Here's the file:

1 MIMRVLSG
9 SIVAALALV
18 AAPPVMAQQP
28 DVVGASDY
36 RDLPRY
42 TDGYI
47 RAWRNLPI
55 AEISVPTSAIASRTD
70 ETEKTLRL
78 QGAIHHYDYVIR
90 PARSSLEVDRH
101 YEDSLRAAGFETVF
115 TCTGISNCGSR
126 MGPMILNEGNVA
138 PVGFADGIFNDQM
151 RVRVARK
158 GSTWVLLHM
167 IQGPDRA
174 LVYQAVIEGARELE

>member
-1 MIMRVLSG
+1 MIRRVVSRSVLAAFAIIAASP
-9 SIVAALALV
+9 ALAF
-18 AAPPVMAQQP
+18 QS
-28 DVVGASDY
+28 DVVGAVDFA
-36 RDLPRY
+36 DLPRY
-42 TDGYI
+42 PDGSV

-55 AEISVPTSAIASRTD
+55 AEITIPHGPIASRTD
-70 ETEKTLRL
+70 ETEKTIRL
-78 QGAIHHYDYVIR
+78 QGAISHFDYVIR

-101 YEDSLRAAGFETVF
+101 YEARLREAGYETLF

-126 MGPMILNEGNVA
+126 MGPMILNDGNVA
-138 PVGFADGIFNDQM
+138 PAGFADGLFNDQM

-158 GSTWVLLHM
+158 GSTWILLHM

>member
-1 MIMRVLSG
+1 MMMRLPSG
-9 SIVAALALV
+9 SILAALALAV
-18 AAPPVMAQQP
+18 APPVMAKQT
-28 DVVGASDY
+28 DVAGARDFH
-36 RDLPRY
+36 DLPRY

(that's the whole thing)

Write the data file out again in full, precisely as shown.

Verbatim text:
1 MIMRVLSG
9 SIVAALALV
18 AAPPVMAQQP
28 DVVGASDY
36 RDLPRY
42 TDGYI
47 RAWRNLPI
55 AEISVPTSAIASRTD
70 ETEKTLRL
78 QGAIHHYDYVIR
90 PARSSLEVDRH
101 YEDSLRAAGFETVF
115 TCTGISNCGSR
126 MGPMILNEGNVA
138 PVGFADGIFNDQM
151 RVRVARK
158 GSTWVLLHM
167 IQGPDRA
174 LVYQAVIEGARELE

>member
-1 MIMRVLSG
+1 MIRRVVSRSVLAAFAIIAASP
-9 SIVAALALV
+9 ALAF
-18 AAPPVMAQQP
+18 QS
-28 DVVGASDY
+28 DVVGAVDFA
-36 RDLPRY
+36 DLPRY
-42 TDGYI
+42 PDGSV

-55 AEISVPTSAIASRTD
+55 AEITIPHGPIASRTD
-70 ETEKTLRL
+70 ETEKTIRL
-78 QGAIHHYDYVIR
+78 QGAISHFDYVIR

-101 YEDSLRAAGFETVF
+101 YEARLREAGYETLF

-126 MGPMILNEGNVA
+126 MGPMILNDGNVA
-138 PVGFADGIFNDQM
+138 PAGFADGLFNDQM

-158 GSTWVLLHM
+158 GSTWILLHM

>member
-1 MIMRVLSG
+1 MMMRLPSG
-9 SIVAALALV
+9 SILAALALAV
-18 AAPPVMAQQP
+18 APPVMAKQT
-28 DVVGASDY
+28 DVAGARDFH
-36 RDLPRY
+36 DLPRY